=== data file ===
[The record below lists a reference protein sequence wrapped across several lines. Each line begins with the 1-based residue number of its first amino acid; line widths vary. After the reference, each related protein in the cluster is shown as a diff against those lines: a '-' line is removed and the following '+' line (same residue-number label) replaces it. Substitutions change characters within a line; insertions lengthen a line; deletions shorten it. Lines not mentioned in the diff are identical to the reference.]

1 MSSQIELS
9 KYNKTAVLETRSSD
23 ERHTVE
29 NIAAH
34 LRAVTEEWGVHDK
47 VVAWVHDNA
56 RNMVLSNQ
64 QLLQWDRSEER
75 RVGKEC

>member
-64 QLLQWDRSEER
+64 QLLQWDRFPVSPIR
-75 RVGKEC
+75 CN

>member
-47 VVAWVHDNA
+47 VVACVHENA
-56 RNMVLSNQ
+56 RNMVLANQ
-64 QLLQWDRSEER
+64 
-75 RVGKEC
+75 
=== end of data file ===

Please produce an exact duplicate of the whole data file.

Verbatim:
[The record below lists a reference protein sequence wrapped across several lines. Each line begins with the 1-based residue number of its first amino acid; line widths vary. After the reference, each related protein in the cluster is shown as a diff against those lines: a '-' line is removed and the following '+' line (same residue-number label) replaces it. Substitutions change characters within a line; insertions lengthen a line; deletions shorten it. Lines not mentioned in the diff are identical to the reference.]

1 MSSQIELS
9 KYNKTAVLETRSSD
23 ERHTVE
29 NIAAH
34 LRAVTEEWGVHDK
47 VVAWVHDNA
56 RNMVLSNQ
64 QLLQWDRSEER
75 RVGKEC

>member
-64 QLLQWDRSEER
+64 QLLQWDRFPVSPIR
-75 RVGKEC
+75 CN

>member
-47 VVAWVHDNA
+47 VVACVHENA
-56 RNMVLSNQ
+56 RNMVLANQ
-64 QLLQWDRSEER
+64 
-75 RVGKEC
+75 